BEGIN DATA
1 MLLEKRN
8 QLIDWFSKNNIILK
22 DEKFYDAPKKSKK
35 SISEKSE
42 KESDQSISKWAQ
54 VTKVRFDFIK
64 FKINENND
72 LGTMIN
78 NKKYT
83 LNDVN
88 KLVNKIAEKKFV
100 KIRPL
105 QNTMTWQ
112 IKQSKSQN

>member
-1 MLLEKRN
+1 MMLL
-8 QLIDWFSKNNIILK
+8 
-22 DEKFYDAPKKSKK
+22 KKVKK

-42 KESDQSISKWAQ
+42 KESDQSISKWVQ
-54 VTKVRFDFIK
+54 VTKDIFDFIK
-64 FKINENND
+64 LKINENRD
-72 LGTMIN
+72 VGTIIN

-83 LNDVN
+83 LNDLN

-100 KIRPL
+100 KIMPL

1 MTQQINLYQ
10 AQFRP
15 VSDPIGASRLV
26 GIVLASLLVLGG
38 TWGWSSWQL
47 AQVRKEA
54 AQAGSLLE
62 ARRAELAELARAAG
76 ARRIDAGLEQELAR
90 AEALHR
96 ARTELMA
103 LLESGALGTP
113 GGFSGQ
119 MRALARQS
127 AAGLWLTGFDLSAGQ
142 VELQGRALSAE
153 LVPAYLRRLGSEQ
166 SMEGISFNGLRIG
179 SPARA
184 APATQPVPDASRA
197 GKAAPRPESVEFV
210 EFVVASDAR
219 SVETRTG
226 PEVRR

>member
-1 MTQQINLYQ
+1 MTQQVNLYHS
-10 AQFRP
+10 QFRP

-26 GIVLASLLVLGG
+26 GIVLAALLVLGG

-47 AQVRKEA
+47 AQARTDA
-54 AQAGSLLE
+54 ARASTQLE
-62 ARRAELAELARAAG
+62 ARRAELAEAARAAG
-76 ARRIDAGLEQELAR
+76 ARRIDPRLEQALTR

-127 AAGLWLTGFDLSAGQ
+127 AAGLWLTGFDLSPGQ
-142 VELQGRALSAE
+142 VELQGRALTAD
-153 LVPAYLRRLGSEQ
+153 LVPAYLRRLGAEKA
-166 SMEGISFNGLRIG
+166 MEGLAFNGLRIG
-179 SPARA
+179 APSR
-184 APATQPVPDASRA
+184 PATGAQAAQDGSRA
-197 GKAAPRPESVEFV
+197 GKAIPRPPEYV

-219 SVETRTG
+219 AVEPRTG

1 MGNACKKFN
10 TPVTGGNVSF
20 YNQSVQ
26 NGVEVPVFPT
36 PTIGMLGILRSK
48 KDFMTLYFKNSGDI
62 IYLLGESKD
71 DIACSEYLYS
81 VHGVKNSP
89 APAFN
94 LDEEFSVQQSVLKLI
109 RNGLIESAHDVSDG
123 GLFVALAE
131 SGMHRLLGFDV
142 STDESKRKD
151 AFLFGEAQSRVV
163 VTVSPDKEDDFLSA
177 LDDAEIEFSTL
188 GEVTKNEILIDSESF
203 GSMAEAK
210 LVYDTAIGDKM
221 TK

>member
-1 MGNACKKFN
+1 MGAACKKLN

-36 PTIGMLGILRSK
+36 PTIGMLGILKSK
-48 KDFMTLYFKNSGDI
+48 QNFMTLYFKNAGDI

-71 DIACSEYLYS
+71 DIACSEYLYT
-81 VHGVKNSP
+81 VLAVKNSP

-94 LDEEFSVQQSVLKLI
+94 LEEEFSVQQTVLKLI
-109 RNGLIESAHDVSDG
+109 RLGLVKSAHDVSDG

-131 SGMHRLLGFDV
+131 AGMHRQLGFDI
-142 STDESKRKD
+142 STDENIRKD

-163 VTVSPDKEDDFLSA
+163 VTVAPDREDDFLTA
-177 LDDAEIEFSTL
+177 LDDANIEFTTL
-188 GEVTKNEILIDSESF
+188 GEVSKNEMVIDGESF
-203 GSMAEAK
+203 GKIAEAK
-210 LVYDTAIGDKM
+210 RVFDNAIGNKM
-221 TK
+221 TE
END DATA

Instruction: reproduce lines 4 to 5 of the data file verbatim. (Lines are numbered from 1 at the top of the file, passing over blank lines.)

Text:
35 SISEKSE
42 KESDQSISKWAQ